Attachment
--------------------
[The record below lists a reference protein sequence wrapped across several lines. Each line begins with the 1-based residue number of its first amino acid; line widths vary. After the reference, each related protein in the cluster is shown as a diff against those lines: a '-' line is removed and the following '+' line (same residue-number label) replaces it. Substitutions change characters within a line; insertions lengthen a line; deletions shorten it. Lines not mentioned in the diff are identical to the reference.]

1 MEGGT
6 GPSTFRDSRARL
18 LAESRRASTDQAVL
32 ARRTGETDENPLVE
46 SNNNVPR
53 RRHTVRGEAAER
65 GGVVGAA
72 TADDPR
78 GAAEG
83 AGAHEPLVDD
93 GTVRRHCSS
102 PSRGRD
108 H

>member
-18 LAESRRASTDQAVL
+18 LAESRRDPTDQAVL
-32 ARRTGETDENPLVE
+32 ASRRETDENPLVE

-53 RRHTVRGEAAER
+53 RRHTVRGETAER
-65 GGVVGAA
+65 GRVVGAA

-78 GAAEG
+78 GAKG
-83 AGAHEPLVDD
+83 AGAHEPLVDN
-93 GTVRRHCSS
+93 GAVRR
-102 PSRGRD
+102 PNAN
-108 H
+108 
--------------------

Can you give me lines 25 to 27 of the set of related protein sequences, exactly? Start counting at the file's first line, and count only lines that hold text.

+78 GAKG
-83 AGAHEPLVDD
+83 AGAHEPLVDN